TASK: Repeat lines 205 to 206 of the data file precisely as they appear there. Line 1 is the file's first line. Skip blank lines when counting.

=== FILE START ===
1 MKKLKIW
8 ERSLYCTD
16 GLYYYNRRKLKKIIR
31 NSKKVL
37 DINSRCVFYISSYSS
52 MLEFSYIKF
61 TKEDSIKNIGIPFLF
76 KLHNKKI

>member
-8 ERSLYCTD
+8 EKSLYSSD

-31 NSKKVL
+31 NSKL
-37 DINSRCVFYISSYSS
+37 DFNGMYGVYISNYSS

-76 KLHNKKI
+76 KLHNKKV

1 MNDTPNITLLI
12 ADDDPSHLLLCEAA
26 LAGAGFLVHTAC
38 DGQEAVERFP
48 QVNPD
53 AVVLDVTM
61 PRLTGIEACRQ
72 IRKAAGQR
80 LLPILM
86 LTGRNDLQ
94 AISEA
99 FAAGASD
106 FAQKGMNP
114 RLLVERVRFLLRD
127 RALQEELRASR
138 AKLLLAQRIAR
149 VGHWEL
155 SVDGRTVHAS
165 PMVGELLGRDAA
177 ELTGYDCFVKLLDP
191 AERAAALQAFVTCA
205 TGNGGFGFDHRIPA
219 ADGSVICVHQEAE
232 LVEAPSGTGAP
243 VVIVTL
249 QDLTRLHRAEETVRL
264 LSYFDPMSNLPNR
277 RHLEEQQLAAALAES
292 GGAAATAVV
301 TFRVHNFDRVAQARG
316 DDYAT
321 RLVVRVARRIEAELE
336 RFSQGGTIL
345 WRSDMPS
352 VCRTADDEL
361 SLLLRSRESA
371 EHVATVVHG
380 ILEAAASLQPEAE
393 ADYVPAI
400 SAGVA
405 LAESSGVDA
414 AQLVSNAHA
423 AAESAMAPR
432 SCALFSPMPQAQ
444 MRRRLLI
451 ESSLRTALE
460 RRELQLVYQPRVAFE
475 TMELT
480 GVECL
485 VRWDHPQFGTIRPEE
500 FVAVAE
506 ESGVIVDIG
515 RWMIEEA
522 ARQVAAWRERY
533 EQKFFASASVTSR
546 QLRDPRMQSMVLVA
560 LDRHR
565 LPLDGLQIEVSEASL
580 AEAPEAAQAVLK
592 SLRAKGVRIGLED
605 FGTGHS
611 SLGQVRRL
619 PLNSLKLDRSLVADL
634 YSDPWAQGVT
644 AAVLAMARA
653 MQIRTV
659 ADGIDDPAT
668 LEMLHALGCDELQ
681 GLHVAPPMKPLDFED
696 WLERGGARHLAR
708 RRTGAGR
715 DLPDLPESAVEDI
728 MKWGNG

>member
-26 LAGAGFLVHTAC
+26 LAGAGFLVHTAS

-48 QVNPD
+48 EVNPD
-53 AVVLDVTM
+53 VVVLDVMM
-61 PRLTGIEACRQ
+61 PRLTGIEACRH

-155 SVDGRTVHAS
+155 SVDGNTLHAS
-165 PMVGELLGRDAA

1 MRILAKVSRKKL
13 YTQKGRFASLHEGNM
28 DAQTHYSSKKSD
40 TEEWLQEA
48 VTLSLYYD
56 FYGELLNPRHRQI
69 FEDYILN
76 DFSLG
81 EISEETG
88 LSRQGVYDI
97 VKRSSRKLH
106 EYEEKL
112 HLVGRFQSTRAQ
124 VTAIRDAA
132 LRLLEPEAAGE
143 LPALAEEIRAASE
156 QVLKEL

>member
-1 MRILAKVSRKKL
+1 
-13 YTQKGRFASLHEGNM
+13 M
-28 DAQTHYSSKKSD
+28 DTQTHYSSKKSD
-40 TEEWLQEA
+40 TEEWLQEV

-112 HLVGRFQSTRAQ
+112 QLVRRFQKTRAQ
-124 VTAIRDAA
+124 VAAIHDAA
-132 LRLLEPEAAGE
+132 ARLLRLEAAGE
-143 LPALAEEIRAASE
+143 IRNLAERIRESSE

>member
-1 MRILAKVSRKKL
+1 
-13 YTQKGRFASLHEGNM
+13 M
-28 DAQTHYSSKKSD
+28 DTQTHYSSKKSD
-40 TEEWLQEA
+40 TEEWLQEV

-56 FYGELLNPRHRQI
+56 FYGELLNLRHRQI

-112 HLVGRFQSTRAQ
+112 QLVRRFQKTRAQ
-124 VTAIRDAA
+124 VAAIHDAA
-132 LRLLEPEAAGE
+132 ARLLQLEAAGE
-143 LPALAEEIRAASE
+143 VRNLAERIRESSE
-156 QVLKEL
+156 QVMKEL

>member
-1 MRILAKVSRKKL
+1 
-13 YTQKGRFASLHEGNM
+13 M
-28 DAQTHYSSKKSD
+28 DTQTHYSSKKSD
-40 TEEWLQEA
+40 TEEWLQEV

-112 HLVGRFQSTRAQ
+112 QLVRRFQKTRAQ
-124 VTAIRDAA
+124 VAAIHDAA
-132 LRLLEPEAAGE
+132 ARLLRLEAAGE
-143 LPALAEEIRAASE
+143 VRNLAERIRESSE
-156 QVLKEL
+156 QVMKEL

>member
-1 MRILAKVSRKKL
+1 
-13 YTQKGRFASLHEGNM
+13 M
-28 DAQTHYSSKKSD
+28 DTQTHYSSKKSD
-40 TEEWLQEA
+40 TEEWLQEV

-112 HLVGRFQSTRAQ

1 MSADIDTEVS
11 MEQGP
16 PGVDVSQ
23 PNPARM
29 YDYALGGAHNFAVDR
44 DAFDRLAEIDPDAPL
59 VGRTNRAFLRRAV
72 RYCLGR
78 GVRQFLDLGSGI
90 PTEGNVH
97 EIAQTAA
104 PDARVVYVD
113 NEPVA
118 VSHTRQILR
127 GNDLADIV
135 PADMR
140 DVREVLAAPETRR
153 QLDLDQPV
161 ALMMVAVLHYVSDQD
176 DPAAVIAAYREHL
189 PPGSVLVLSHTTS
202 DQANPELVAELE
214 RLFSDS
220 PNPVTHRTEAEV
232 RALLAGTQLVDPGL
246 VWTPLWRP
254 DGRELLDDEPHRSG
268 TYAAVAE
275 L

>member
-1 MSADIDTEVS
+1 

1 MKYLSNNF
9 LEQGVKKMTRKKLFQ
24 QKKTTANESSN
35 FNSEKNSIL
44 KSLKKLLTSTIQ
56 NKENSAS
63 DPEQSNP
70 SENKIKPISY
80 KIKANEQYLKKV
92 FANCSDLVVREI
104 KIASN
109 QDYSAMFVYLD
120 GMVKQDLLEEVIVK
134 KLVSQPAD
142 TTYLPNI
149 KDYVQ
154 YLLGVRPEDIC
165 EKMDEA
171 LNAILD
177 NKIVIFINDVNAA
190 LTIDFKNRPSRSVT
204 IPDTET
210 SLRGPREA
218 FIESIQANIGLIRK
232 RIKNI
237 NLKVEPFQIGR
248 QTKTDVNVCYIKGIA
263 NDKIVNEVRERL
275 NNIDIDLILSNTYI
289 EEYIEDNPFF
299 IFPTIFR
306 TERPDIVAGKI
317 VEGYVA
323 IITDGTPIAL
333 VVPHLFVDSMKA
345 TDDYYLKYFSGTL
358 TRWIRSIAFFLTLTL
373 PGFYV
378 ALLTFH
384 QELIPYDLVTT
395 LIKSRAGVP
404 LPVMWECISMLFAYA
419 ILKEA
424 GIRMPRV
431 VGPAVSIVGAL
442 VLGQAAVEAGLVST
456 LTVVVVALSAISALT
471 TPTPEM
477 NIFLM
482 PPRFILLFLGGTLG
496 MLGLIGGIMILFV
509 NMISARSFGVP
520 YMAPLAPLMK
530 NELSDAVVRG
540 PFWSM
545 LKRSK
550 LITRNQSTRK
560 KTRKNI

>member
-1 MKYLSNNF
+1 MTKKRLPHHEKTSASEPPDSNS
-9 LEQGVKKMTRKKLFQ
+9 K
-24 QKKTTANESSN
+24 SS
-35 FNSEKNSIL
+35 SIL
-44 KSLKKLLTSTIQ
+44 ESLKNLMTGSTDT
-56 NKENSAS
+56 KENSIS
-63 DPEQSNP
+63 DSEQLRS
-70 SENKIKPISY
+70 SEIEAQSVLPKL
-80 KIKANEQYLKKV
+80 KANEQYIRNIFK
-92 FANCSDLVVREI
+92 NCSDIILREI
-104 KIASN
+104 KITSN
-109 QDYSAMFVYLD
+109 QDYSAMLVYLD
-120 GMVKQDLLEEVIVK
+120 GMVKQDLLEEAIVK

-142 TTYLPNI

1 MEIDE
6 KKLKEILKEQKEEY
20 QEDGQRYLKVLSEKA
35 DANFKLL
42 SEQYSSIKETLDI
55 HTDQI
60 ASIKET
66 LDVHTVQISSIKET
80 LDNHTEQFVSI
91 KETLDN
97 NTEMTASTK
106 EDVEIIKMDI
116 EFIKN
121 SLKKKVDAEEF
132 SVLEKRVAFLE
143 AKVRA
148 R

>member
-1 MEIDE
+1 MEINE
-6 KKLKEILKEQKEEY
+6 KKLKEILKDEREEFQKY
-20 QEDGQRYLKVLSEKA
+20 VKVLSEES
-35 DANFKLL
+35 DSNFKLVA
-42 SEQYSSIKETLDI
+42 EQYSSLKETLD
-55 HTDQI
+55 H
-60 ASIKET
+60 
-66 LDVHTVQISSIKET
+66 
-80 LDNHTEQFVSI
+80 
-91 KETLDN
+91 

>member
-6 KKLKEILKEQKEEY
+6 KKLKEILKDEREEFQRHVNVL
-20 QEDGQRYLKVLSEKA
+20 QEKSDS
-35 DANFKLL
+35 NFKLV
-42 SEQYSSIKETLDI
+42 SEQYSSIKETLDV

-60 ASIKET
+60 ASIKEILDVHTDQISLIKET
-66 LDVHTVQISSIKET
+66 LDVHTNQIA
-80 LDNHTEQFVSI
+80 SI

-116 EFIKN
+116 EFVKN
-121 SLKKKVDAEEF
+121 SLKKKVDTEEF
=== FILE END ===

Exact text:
161 ALMMVAVLHYVSDQD
176 DPAAVIAAYREHL